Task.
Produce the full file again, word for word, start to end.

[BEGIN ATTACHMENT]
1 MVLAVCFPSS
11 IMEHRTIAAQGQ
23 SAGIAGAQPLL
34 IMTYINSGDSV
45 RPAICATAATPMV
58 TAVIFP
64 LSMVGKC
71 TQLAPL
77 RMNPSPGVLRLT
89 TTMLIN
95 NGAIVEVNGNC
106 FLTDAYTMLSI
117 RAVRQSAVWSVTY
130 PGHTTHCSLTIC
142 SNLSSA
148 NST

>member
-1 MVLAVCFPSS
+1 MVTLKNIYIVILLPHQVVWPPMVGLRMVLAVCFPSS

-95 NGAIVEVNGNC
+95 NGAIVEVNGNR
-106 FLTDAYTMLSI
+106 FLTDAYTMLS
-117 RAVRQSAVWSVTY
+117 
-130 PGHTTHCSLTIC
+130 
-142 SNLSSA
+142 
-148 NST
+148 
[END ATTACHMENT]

1 MVLAVCFPSS
11 IMEHRTIAAQGQ
23 SAGIAGAQPLL
34 IMTYINSGDSV
45 RPAICATAATPMV
58 TAVIFP
64 LSMVGKC
71 TQLAPL
77 RMNPSPGVLRLT
89 TTMLIN
95 NGAIVEVNGNC
106 FLTDAYTMLSI
117 RAVRQSAVWSVTY
130 PGHTTHCSLTIC
142 SNLSSA
148 NST

>member
-1 MVLAVCFPSS
+1 MVTLKNIYIVILLPHQVVWPPMVGLRMVLAVCFPSS

-95 NGAIVEVNGNC
+95 NGAIVEVNGNR
-106 FLTDAYTMLSI
+106 FLTDAYTMLS
-117 RAVRQSAVWSVTY
+117 
-130 PGHTTHCSLTIC
+130 
-142 SNLSSA
+142 
-148 NST
+148 